While without a doubt the overall fidelity of these wheels is amazing, every time I look at them, there is something off about them.  I think the spokes seem a bit too chunky when compared to photoetched or metal wire wheels.

Yes, I believe the diameter of the wires may be a little thick. However, there are always trade-offs...almost always, at this point anyway.

Most PE-center wheels have the wires sandwiched between the rim halves, which looks wrong to anyone familiar with real wire wheels.

Likewise, most hand-laced wires that are built on a jig ultimately have the rims assembled around them as a sandwich too.

The only way to get scale-correct individual wires, with the wires oriented correctly relative to the rims (at this time) is to hand-fit individual wire spokes into drilled rims, or into 3D printed rims that have .010" holes made into the rims as they're printed. I believe only Pico has done this type so far. He was certainly one of the first, several years ago.

If you want to get REALLY technical, Ferrari Borranii wheels usually had polished alloy rims and chromed-steel spokes. Replicating the subtle but definitely noticeable difference between the appearance of the two materials is a challenge I'll leave to modelers far more ambitious than I'll likely ever be.

Edited by Ace-Garageguy

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250swb.jpg

Built from the Academy issue "Classic European Sports Car", with a couple of aftermarket Cavallino's. I think I fixed the door interiors by shaving hardware off something else and moving it all around. I think it's a great kit. especially at the £15 or so with postage that I paid for it from a Korean seller... ;-P I don't think the wheels are TOO bad, though the tires are a bit industrial.... I'd thoroughly recommend the kit, though, as the affordable route to California Spyder ownership...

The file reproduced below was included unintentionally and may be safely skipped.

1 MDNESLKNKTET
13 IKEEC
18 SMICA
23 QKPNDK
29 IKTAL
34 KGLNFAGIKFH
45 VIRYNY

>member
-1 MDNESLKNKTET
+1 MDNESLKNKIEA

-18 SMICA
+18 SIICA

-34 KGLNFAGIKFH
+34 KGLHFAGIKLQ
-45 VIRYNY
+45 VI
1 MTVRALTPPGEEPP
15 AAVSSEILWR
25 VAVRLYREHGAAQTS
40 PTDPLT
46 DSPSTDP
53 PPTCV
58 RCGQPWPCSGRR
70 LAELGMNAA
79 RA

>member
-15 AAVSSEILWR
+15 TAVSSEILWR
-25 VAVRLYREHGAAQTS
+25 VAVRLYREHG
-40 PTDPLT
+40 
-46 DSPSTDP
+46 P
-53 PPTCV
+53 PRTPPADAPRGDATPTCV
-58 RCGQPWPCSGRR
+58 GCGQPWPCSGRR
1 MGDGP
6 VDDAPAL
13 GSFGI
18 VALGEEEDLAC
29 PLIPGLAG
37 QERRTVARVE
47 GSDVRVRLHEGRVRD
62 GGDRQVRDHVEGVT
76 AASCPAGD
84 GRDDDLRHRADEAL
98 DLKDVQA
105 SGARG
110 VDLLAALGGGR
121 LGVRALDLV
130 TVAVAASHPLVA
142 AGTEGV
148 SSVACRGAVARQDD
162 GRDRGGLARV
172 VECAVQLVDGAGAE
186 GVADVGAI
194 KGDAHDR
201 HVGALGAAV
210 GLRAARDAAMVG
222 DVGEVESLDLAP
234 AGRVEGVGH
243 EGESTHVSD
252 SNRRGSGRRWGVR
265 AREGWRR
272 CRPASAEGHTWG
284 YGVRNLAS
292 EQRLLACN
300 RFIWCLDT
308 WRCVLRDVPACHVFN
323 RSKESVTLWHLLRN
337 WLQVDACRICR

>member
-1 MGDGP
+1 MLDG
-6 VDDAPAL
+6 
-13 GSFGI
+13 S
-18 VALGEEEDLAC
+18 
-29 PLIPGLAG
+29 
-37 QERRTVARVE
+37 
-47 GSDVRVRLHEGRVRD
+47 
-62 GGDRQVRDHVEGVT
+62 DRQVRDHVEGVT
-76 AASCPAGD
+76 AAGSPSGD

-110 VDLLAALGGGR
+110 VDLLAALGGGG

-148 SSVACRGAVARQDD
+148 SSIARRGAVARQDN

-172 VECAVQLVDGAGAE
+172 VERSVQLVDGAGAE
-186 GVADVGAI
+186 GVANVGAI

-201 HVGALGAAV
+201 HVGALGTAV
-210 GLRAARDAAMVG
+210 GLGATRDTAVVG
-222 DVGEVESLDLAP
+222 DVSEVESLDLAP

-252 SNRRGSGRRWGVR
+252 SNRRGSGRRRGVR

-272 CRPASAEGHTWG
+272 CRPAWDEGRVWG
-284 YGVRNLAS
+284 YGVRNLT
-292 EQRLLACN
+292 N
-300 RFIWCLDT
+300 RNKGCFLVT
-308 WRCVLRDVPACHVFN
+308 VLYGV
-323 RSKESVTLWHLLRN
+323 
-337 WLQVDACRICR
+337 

best,

M.

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I built the Italeri version over 20 years back, before a lot of goodies were available for it.  The kit built well but had some corrections needed since it was based on their previously issued 250 GTO.  There was a lot of the GTO DNA in it, particularly parts of the interior and the engine.  I made the corrections using parts box items and scratch built a proper air cleaner.  There were a few fitment issues, but overall a good kit

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11 hours ago, Ace-Garageguy said:

Yes, I believe the diameter of the wires may be a little thick. However, there are always trade-offs...almost always, at this point anyway.

Most PE-center wheels have the wires sandwiched between the rim halves, which looks wrong to anyone familiar with real wire wheels.

Likewise, most hand-laced wires that are built on a jig ultimately have the rims assembled around them as a sandwich too.

I agree 100%! The correct interleaving of the spokes cannot be done with photoetched spoke discs.  That is something that the 3D printing handles well already. I think give it some time for the technology to improve and the printers will be able to print thinner (properly scaled) spokes.  We're almost there!

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9 hours ago, Matt Bacon said:

250swb.jpg

Built from the Academy issue "Classic European Sports Car", with a couple of aftermarket Cavallino's. I think I fixed the door interiors by shaving hardware off something else and moving it all around. I think it's a great kit. especially at the £15 or so with postage that I paid for it from a Korean seller... ;-P I don't think the wheels are TOO bad, though the tires are a bit industrial.... I'd thoroughly recommend the kit, though, as the affordable route to California Spyder ownership...

best,

M.

Yes, those tires would be at home on a Jeep or some other vehicle meant to be taken off-road.  But there are so many tire options out there that it should be fairly easy to replace these with some more correct-looking tires.  Otherwise, the model looks great!